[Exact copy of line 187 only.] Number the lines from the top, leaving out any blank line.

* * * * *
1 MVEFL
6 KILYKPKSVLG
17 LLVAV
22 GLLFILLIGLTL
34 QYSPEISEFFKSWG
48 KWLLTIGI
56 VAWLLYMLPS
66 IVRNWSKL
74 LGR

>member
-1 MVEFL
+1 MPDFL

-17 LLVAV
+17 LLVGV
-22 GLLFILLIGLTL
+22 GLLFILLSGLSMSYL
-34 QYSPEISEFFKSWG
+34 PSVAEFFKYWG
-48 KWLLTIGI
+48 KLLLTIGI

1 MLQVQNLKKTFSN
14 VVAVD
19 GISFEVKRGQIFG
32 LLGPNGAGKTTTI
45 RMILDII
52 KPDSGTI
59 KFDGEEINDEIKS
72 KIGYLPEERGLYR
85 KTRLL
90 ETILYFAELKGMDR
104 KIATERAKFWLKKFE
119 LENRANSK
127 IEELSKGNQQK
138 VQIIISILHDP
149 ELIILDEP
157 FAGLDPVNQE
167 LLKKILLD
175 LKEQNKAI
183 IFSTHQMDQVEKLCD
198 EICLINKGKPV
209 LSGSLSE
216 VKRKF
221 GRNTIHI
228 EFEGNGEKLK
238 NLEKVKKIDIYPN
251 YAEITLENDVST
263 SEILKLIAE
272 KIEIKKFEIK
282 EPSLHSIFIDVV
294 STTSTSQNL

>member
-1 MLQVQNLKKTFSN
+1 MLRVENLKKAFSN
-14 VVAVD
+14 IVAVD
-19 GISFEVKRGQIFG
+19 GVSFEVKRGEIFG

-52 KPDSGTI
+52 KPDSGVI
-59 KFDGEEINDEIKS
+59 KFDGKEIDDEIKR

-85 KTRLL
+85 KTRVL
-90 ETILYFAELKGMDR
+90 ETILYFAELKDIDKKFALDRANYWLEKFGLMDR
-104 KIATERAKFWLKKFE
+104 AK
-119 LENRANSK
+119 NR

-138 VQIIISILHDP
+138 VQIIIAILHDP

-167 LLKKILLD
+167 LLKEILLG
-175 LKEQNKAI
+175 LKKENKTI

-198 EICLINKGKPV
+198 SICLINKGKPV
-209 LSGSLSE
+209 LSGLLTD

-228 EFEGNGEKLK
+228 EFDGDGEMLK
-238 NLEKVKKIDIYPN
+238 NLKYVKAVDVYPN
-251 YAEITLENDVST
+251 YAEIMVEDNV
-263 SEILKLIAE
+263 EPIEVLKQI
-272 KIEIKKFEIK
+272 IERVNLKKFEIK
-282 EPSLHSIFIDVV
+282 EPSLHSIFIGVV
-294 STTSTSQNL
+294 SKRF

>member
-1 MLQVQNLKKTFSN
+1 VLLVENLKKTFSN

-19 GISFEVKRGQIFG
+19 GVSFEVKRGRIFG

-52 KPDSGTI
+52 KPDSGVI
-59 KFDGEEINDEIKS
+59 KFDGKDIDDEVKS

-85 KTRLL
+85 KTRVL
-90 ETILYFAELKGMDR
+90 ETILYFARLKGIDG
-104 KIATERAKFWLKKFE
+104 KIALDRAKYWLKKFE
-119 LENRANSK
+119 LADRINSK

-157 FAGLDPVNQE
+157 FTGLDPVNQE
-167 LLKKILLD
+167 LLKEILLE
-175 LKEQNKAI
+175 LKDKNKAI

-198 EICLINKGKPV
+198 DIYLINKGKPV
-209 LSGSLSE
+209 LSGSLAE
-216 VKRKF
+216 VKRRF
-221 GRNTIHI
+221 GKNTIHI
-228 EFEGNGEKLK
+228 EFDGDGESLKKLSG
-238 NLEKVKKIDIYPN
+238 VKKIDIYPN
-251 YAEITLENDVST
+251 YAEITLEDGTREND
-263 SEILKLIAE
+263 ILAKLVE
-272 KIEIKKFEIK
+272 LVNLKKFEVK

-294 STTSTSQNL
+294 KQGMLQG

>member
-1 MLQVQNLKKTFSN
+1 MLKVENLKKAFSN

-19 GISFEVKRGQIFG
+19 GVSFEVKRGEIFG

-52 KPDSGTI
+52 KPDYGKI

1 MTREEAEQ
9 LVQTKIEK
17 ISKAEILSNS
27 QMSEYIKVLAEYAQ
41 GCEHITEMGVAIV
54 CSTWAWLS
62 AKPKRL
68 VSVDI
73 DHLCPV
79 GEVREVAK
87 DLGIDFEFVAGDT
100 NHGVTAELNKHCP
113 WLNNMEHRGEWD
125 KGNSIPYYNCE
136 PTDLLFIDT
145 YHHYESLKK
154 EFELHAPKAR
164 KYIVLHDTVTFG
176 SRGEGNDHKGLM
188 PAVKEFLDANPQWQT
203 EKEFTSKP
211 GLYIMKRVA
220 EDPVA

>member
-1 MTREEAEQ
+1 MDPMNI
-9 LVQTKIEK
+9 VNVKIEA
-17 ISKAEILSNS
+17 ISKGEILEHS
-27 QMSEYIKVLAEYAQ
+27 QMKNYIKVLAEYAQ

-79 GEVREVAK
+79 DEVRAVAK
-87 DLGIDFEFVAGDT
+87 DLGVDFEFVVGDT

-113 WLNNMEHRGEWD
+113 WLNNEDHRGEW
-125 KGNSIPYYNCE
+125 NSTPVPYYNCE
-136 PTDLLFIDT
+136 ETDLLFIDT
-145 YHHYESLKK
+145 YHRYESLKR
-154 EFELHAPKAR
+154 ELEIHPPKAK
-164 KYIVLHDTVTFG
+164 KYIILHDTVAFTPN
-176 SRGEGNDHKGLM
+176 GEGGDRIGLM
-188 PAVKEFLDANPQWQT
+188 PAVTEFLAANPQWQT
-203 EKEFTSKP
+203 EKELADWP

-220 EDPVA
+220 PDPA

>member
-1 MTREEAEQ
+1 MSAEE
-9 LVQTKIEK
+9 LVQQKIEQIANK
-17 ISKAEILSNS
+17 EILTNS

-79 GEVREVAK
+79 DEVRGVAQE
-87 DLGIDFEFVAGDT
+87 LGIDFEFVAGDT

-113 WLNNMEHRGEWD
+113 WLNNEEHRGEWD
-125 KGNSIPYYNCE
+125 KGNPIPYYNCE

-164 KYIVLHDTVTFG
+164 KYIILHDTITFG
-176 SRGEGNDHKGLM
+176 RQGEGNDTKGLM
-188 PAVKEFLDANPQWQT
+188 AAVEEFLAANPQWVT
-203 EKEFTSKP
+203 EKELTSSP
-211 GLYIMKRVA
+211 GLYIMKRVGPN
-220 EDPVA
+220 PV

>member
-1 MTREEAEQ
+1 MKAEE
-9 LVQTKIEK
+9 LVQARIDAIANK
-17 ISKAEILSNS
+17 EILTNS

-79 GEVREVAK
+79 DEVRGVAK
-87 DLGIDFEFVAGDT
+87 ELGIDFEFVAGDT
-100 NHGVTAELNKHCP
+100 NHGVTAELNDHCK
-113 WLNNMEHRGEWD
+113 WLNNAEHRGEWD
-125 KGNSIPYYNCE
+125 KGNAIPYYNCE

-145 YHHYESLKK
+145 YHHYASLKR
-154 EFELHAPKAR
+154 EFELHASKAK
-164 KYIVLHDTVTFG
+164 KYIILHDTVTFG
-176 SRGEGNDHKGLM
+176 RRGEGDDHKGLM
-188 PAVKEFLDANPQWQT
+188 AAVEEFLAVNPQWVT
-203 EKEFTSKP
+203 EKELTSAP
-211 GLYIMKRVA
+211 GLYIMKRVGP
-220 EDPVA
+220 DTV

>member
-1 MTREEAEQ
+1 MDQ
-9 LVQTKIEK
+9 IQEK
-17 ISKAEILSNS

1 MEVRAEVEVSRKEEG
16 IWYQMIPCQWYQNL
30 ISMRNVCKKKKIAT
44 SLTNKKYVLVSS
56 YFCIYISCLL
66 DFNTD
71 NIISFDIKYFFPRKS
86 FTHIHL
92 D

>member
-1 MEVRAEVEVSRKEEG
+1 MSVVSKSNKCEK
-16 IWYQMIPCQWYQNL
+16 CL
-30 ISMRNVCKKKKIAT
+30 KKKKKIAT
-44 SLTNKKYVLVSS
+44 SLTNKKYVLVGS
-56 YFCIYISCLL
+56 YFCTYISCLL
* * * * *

+145 YHRYESLKR